Additional testing before treatment – When there is evidence that the melanoma has spread beyond the lymph nodes nearest the original tumor, the first step is to confirm that the melanoma has metastasized (spread), and a biopsy is performed. The type of biopsy used will depend on where the cancer is believed to have spread. A fine needle aspiration biopsy (FNA) or open biopsy may be appropriate. Other tests will be conducted to determine the extent of the cancer spread and may include:

  • Chest x-ray

  • Blood test to check LDH levels

  • CT scan of the chest or abdomen and pelvis, or all three areas

  • Other imaging tests, such as MRI or PET scan

Treatment – Treatment depends on several factors, including the patient’s condition and whether the cancer has spread to one area or multiple areas of the body.

When the melanoma spreads to one area – The primary treatment for melanoma that spreads to one site is surgical removal of the melanoma. In some cases, surgical removal may not be feasible or may not be able to remove all of the cancer. In these cases, stage IV melanoma that has spread to one area may be treated with:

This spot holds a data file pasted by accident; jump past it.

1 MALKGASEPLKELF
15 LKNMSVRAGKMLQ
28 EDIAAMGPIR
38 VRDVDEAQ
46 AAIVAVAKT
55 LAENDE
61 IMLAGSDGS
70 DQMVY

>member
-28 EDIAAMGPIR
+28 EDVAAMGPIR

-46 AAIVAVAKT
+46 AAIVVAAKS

• Chemotherapy - Chemotherapy is the use of cancer-fighting medications to stop the growth of malignant cells. In stage IV melanoma, systemic (affects the entire body) chemotherapy is used. One medication that may be used is dacarbazine (DTIC), which is approved by the U.S. Food and Drug Administration (FDA) for treating melanoma. DTIC is given intravenously for 1 to 10 days. The dosing schedule depends on the patient’s condition and ability to tolerate side effects, which may include nausea, vomiting, pain at the injection site, and fatigue. DTIC often is used in combination with another cancer medication(s) as research shows this can increase effectiveness. Another chemotherapeutic medication used to treat stage IV melanoma is temozolomide, which may be administered alone or with another medication.